• I agree that there are challenges to OTT-TV for acceptance by mainstream audiences. However, I would counter that America is country of immigrants from Europe, North, Central, & South America, and Asia. The internet and global telecommunications allow immigrants to stay connected to family and their culture. By way of an anecdote, my father was depressed and gravely ill. I decided to take him back to the land of his birth Trinidad. It was like returning back to the fountain of youth. When we came back the local TV Station in Trinidad by the name of Gayelle started streaming their programs on the internet. I bought a laptop with S-video output and an S-video to RCA cable and connected the laptop to the Television. Even though it was 20 degrees Fahrenheit outside with the heat turned up and TV from my father’s homeland in his room at the assisted living facility we were both back at home in Trinidad. TV from Trinidad gave my father and me a few more years of life together that he would not have had without that connection to home. At the assisted living facility the night watchman would tell me that his wife rented Korean Soap Operas every week from the Korean Grocery store. From what I gather Korean Soap Operas are very popular in Asia. What I AM saying is that there is already a market for Over the top tv. From what I can see the real drawback is that what I call the bundler of OTT-TV does not market to local businesses at the source of programming or the destination. In the U.S. there are Korean Super Markets, Latin American Grocery Stores, and International stores that cater to immigrant communities. These stores carry brands that are advertised in their country of origin. If the OTT-TV bundler inserted the name of the local store carry a brand of noodle at the end of the commercial or in a caption underneath or beside the video. Foreign manufacturer could drive sales to local stores and communities in the U.S. In other words a Foreign company with the local retailer buying advertising and Foreign Company paying for or encouraging their native TV content providers to upgrade their internet streaming equipment and bandwidth could increase U.S. sales. And if Closed Captioning in English was offered for the 1st and Nth generation immigrants and their English speaking friends the foreign companies could expand there markets in the U.S. even further.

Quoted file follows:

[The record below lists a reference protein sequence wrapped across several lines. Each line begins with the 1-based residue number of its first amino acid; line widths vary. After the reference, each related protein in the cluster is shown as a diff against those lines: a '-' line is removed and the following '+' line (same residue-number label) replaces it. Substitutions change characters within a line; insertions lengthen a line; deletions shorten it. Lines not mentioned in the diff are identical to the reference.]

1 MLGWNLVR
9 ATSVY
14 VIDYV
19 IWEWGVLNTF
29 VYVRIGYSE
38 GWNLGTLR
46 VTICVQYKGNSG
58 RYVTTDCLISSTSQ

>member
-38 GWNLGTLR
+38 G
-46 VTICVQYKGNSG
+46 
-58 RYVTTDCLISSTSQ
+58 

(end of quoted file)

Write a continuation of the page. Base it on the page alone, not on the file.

I hope I have demonstrated in this long and rambling email that one simply does not want to sacrifice the good at the alter of the perfect especially when people are desperate for content in almost any form from their native country.